By Steve Humphrey
By now, I expect that everyone has heard of “black holes,” regions of space time where the gravitational forces are so great that nothing can escape, not even light. Back in the ‘70s, when I was in grad school, black holes were purely theoretical, an obscure prediction made by Einstein’s General Theory of Relativity, a theory of gravity which supplanted Newton’s of the late 17th century. There was one candidate object that astronomers thought might be an actual black hole; Cygnus X-1. In fact, Stephen Hawking and Kip Thorne had a bet on whether it was in fact a black hole, and it was not until 1990 that they were sure enough that it was, and Hawking paid up. In this column, I would like to shed a bit more light (pun intended) on these mysterious objects.
It is now known that black holes are littered throughout the Universe. There are super massive black holes at the center of virtually every galaxy and they can form in a variety of ways. But let us restrict ourselves to perhaps the most common source of black holes, which comes at the end of stellar evolution.
Stars, like our Sun, are in a state of equilibrium, where the outward pressure from the heat of nuclear burning is balanced by the inward force of gravity. If the burning gets hotter, the star expands, and if it cools, it contracts. The source of this heat is nuclear fusion, wherein atomic nuclei (protons and neutrons) are squeezed together to form heavier elements, releasing massive amounts of energy in the process. This fusion continues, and burns hotter and hotter, forming heavier and heavier elements, until the star is dominated by iron nuclei, after which the star runs out of fuel and begins to cool down. What happens after this depends upon the mass of the original star. Gravity begins to overwhelm any outward thermal pressure until the atoms in the star are so close together that electrostatic pressure begins to counter the gravitational force. This means that the electrons in the atoms resist each other, much like the positive poles of a magnet. If the mass of the star is low enough, it will fall into another equilibrium state, where the force keeping electrons apart is equal to the gravitational force trying to squeeze them together. It then becomes a “White Dwarf,” a stellar remnant with the mass of the Sun and the volume of the Earth. However, if the star is above about 1.4 times the mass of our Sun, gravity will overcome electron degeneracy pressure and nuclei will be pushed together, forming one giant nucleus. This contraction is halted by neutron degeneracy, much like the force due to electron resistance, but much stronger. Again, an equilibrium state is reached in which the star gives off its residual heat but settles into a cold, dark, dense sphere called a “neutron star.” A neutron star of 1.4 solar masses will have a diameter of about 10 kilometers (about six miles), a very dense thing indeed. A neutron star with the mass of Mt. Everest wouldn’t fill a tablespoon. Neutron stars spin very rapidly, like an ice skater pulling her arms in, and they emit beams of radiation from their poles. When they are aligned in just the right way, those beams sweep past the Earth creating what seems like pulses of radiation. The first “Pulsar” was discovered in 1967, and the regular period of the pulses (up to a thousand per second) made some think they were signals coming from an alien civilization.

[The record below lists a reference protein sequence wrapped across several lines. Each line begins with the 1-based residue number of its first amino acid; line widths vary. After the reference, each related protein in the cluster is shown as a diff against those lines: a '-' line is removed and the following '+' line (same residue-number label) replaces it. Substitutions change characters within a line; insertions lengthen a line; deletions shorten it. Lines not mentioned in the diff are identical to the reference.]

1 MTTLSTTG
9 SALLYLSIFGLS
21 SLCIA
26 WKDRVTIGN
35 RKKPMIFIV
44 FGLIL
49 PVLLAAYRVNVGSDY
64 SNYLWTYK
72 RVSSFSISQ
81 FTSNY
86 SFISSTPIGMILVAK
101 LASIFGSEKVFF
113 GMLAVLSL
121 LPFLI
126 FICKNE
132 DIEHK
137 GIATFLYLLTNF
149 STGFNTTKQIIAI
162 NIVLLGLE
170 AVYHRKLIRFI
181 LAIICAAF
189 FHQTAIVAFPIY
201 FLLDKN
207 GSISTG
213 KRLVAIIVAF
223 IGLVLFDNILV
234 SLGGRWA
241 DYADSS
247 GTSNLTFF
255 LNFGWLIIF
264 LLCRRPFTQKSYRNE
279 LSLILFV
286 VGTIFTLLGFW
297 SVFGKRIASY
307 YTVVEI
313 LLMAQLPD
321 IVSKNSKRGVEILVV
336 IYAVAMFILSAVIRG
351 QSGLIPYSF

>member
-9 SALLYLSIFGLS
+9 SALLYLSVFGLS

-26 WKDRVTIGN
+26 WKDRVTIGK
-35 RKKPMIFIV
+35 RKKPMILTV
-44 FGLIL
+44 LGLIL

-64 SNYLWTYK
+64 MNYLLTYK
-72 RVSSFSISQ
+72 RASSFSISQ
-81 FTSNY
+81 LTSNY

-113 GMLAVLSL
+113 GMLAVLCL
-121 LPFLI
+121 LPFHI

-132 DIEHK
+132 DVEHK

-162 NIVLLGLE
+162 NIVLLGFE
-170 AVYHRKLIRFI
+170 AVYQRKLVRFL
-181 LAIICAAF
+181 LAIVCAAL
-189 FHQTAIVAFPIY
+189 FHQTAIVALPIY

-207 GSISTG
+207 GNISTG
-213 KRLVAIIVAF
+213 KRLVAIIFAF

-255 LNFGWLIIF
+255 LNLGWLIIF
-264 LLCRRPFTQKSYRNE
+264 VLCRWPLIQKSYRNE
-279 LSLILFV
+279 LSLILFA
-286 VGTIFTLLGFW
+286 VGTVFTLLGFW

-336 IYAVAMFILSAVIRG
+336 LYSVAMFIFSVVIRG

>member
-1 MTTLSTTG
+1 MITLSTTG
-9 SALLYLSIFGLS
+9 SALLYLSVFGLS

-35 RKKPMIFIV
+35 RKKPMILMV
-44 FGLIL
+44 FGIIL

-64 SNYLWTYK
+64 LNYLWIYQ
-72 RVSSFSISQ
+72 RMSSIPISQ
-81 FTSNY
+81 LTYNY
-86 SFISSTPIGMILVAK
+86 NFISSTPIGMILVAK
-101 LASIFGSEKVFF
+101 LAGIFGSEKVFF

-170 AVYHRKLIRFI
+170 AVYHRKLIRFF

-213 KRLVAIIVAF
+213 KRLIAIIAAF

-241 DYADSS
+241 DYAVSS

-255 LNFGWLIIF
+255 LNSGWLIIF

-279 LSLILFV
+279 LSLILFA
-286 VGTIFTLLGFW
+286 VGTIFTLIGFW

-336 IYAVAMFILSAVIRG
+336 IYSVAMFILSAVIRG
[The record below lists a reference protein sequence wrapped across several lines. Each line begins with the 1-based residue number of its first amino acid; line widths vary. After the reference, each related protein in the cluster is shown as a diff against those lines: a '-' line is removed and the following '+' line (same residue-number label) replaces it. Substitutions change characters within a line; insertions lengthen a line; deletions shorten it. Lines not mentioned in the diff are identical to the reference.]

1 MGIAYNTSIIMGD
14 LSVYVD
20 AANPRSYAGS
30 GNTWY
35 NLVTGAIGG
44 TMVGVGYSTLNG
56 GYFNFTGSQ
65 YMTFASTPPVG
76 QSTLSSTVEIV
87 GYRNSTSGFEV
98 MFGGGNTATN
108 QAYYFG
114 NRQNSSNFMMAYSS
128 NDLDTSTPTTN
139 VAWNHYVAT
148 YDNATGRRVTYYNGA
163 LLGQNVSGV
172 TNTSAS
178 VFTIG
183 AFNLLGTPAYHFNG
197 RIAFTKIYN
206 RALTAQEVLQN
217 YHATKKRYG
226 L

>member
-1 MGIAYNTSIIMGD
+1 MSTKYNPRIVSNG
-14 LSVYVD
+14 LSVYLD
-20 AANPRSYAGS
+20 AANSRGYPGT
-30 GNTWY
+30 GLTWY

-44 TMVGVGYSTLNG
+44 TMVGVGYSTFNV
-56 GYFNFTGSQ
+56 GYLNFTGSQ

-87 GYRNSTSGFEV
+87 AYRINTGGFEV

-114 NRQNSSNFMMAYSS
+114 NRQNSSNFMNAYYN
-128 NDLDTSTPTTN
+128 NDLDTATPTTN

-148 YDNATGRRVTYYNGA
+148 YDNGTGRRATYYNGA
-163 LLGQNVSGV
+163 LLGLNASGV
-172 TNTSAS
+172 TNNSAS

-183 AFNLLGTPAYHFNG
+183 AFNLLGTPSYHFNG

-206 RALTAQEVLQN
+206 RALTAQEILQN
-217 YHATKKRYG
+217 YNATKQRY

If the star is more massive yet, gravity will keep contraction going past the resistance of neutron degeneracy. This is often cataclysmic, a very rapid collapse starting in the center will lead to an “explosion” wherein the energy from the collapse of the center will “bounce” outward, blowing the outer parts of the star away. This is called a “supernova” and can be a spectacular sight. The first confirmed sighting of a supernova occurred in 185 AD when a bright “guest star” was observed by astronomers and took about eight months to fade away.
If the remaining mass is large enough, there is nothing to counterbalance gravity, and the star will shrink to a point. The forces holding the fundamental particles apart are finitely strong, but the force of gravity is limited only by the amount of mass. Get enough mass in one place, and gravity will overwhelm any force struggling to maintain an equilibrium state. So what happens to all that material that was the star? According to the theory, it is gone, leaving only a “hole in space-time,” a point called a “singularity.” This singular point is surrounded by an “Event Horizon,” a sort of boundary through which things can fall, but through which nothing can come back out. It is a “point of no return.” The diameter of the event horizon is a function of the mass of the black hole and only changes size when matter and radiation fall through it.
In the Spring of 2019, the first photo of a black hole was published. Of course, this was not actually a picture of the black hole itself. Rather, it was a photo of the radiation given off by highly energetic, i.e. rapidly moving, matter falling into the black hole. Black holes have angular momentum, i.e. they spin, and the infalling matter revolves around the hole, moving faster and faster, and getting closer and closer until it passes through the event horizon to be lost forever. Maybe. In my next column, I will describe black holes in a bit more detail, elaborating upon their bizarre nature and some of the more speculative ideas that have arisen regarding them.
Steve Humphrey has a Ph.D. in the history and philosophy of science, with a specialty in the philosophy of physics. Questions? Comments? Suggestions? Email him at firstname.lastname@example.org.